the remaining budget, after purchasing the other components, left enough money for an RTX 3070. We realize, in hindsight, we might have wanted to get an RTX 3080 instead, since it has 10GB of memory and would be better for dual-mining (Ex: ETH + RVN). We’re using an LHR card because there’s been a lot of interest in dual mining with PROHASHING, but none of the PROHASHING staff had an LHR card to play around with it. It’s difficult to give instructions on hardware you don’t possess.

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The GPU was a snug fit in this case, but it worked. I had to pop some metal strips off of the back of the case, and then I screwed it in place. I ended up having to reposition some cables, yet again, so that the GPU would fit in place.

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Once the GPU was in place, and everything was plugged into the motherboard, I was able to put the sides of the case back on and plug it in. I can’t express the feeling of relief when I pushed the power button, the case lit up, and my house was still standing, not on fire, with no blown circuits! (That, and I was psyched because it’s so pretty. 😉)

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At this point, I was able to plug in a corded mouse and keyboard and a portable monitor, and Chris talked me through setting up the bios and installing Windows.

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Now, I am sitting here on this very computer, writing my story of how a newbie built her first PC. First my PC, then a mining rig, then…the WORLD! OK, maybe not the world. But mining rigs are a good start. Catch ya next time, miners!

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TechElucidation
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Re: Newbie PC Building 101 - Sarah Style

Post by TechElucidation » Fri Apr 22, 2022 9:35 pm

That looks really good!

I love the pleasure of putting together a system. You really know what is in there, how it goes together, and how to take care of things if they go wrong.

And the odd thing, I was just putting together the finishing touches on a post of building a mining rig. She is a pretty one!

But... you didn't mention your hash rate on your new 3070!
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-MaVerick-
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Re: Newbie PC Building 101 - Sarah Style

Post by -MaVerick- » Sat Apr 23, 2022 8:52 am

You can almost smell all those new parts. Nicely done and thanks for the documentation!
2 things I noticed though, you are missing a cat. As you can also see in TechElucidation's post, they are nessessary to keep evil away :D In addition to this I wouldn't trust that Intel stock cooling solution for the CPU. Those things were always bad as far as I can remember. They got prettier over time though, so at least theres that.
efrenkov
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Re: Newbie PC Building 101 - Sarah Style

Post by efrenkov » Sun Apr 24, 2022 12:21 pm

You have a computer-bomb, FS2020 is perfect for you there.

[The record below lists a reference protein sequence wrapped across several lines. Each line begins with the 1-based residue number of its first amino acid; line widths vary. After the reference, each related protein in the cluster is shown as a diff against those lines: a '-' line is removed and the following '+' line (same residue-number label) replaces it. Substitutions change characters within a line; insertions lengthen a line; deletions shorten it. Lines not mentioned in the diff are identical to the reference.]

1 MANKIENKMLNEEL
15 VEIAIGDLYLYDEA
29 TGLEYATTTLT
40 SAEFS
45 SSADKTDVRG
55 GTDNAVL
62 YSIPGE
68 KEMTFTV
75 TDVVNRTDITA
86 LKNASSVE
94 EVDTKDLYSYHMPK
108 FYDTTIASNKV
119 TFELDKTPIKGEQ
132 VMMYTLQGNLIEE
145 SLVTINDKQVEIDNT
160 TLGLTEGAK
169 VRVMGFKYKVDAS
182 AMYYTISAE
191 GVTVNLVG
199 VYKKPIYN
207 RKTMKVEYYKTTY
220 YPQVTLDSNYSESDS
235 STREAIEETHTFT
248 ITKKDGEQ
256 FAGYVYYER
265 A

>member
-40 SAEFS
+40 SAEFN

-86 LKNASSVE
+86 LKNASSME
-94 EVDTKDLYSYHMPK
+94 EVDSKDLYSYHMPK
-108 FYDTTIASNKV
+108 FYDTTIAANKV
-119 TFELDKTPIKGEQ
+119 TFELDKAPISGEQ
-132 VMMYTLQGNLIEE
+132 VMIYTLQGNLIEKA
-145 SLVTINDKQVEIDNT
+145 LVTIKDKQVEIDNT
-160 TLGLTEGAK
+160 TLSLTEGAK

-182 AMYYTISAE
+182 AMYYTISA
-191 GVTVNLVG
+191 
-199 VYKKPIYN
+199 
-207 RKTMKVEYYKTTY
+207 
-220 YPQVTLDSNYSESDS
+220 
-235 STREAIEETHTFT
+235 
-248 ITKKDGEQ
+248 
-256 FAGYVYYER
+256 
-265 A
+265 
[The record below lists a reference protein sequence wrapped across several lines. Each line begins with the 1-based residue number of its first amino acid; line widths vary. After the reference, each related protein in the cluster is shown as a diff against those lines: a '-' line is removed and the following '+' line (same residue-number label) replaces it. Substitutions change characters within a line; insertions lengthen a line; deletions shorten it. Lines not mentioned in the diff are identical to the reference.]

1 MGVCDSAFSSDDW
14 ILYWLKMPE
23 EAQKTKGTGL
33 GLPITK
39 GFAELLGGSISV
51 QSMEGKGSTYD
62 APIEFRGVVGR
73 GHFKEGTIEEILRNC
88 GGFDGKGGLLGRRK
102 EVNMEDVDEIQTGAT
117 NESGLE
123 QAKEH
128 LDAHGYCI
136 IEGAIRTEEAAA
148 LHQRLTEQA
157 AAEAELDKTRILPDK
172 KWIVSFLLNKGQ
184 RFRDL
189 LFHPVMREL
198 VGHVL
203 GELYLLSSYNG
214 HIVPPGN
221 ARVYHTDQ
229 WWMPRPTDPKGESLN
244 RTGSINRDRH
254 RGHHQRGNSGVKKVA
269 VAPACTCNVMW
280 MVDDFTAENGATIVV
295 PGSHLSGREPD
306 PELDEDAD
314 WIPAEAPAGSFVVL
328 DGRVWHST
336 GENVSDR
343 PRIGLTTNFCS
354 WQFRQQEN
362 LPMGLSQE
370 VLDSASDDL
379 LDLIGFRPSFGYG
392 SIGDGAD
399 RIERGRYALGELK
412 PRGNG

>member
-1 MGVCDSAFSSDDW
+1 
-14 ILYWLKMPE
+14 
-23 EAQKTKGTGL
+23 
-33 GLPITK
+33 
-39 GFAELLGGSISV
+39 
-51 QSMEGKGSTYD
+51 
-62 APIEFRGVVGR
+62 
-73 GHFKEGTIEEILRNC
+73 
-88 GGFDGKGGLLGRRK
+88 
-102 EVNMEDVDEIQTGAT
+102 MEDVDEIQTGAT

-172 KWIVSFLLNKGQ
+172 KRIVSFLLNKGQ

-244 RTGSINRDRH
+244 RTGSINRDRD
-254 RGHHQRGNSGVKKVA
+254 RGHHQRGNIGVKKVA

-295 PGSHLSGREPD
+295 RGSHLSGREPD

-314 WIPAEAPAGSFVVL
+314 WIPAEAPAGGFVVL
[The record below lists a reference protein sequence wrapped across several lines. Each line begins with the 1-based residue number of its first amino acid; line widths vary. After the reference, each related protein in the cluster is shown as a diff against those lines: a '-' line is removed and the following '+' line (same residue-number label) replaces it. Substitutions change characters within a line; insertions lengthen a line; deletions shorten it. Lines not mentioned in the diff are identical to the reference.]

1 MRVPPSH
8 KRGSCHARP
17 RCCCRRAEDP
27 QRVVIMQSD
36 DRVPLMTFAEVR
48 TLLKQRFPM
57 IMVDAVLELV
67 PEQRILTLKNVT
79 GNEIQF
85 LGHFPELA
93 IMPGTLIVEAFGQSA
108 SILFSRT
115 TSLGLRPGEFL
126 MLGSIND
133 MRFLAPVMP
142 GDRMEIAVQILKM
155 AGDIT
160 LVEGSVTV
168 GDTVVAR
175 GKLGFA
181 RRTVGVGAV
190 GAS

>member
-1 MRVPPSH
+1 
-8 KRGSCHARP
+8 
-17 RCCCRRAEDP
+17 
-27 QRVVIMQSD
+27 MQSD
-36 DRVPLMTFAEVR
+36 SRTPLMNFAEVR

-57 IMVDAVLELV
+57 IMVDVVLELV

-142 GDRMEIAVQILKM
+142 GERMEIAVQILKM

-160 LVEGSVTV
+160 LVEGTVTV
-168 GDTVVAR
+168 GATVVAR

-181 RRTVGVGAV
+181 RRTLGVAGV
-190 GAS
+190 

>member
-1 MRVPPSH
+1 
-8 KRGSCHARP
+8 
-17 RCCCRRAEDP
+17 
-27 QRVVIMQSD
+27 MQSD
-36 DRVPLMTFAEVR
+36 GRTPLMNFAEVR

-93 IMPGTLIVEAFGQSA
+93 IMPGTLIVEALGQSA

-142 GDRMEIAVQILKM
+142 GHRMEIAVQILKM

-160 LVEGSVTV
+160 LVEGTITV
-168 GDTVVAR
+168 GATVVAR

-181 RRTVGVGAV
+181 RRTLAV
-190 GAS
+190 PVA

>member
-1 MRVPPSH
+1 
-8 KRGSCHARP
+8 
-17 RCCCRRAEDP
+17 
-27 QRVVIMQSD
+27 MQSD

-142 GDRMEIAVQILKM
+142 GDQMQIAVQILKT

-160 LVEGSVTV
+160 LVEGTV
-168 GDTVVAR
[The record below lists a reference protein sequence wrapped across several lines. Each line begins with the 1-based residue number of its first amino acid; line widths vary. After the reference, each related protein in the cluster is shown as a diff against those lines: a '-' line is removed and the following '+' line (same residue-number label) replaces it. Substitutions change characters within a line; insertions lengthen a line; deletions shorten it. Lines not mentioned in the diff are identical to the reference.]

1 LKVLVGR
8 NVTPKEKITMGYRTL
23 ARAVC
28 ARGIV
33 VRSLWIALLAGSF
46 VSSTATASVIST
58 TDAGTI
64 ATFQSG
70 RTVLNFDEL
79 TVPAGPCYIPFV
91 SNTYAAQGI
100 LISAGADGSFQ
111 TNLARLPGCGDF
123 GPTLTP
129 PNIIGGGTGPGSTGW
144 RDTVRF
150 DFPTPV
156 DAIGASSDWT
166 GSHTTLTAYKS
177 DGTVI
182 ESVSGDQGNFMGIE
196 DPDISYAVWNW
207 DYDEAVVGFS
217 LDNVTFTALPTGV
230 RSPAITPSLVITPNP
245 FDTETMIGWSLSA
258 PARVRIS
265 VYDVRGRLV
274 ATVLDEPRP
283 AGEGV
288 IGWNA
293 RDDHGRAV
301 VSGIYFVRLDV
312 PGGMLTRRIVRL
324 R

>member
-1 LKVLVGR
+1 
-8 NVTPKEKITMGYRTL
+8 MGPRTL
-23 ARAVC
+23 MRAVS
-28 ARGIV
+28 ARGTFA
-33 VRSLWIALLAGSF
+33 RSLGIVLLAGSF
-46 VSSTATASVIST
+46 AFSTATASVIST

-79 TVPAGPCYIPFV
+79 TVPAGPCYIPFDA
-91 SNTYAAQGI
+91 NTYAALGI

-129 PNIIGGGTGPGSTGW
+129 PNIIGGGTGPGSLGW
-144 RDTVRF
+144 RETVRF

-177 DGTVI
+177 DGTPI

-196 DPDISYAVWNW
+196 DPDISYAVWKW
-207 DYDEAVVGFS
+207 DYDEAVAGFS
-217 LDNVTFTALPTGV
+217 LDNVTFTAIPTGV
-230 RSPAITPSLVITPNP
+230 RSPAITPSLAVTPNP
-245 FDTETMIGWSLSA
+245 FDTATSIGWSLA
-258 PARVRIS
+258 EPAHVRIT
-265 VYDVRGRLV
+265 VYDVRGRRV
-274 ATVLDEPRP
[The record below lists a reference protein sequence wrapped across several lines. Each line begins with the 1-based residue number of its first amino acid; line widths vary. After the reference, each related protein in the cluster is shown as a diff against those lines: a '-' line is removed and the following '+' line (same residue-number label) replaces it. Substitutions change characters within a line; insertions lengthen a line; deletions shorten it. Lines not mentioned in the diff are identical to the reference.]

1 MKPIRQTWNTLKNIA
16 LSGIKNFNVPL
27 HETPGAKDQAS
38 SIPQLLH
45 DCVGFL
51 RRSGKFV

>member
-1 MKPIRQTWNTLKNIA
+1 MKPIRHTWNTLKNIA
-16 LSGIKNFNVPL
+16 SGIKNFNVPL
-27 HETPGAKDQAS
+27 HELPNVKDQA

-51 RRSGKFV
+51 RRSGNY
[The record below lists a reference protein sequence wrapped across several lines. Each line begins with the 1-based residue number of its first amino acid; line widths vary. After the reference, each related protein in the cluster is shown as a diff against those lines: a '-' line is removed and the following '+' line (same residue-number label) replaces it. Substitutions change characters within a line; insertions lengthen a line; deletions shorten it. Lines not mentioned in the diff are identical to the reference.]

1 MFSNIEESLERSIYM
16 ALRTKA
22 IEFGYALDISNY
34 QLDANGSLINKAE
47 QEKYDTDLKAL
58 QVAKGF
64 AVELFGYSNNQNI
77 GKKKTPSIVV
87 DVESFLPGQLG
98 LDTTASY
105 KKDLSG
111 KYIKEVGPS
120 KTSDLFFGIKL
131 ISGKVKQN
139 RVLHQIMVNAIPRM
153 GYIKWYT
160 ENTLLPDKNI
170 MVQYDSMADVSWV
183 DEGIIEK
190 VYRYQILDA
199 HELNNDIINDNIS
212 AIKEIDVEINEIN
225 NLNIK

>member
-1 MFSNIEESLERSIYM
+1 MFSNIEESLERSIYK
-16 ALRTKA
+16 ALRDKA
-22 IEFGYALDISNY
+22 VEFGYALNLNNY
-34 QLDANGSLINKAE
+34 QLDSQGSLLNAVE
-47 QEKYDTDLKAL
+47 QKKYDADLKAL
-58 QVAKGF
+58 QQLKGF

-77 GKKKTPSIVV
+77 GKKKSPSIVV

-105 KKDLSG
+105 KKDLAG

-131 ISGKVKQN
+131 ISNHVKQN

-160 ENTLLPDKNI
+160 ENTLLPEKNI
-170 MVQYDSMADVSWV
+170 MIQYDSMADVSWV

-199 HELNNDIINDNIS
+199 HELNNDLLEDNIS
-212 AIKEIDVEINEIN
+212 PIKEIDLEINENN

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Sarah Manter
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Re: Newbie PC Building 101 - Sarah Style

Post by Sarah Manter » Mon Apr 25, 2022 8:01 am

TechElucidation wrote: Fri Apr 22, 2022 9:35 pm That looks really good!

I love the pleasure of putting together a system. You really know what is in there, how it goes together, and how to take care of things if they go wrong.

And the odd thing, I was just putting together the finishing touches on a post of building a mining rig. She is a pretty one!

But... you didn't mention your hash rate on your new 3070!
Thanks! It definitely feels good to have put it together with my own hands, and when my son noticed one of the fans wasn't spinning, I was able to figure out on my own what was going on with it and get it going again.

Yeah, I have your post bookmarked to read through today! :)
I haven't started mining with it yet. It took a bit to get all the software I needed on it and clear laptop so I could send it to a new employee. I'll definitely make sure to post once it's up and mining.
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Sarah Manter
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Re: Newbie PC Building 101 - Sarah Style

Post by Sarah Manter » Mon Apr 25, 2022 8:04 am

-MaVerick- wrote: Sat Apr 23, 2022 8:52 am You can almost smell all those new parts. Nicely done and thanks for the documentation!
2 things I noticed though, you are missing a cat. As you can also see in TechElucidation's post, they are nessessary to keep evil away :D In addition to this I wouldn't trust that Intel stock cooling solution for the CPU. Those things were always bad as far as I can remember. They got prettier over time though, so at least theres that.
Haha! I have two cats. They prance through here every once in a while to announce their presence and torture the pup if she's in her crate, but they're pretty camera shy.

I read that the stock coolers are getting better. I don't know enough yet to comment. I guess we'll see.
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Sarah Manter
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Re: Newbie PC Building 101 - Sarah Style

Post by Sarah Manter » Mon Apr 25, 2022 8:07 am

efrenkov wrote: Sun Apr 24, 2022 12:21 pm You have a computer-bomb, FS2020 is perfect for you there.
Oh yeah! I'll have to try it!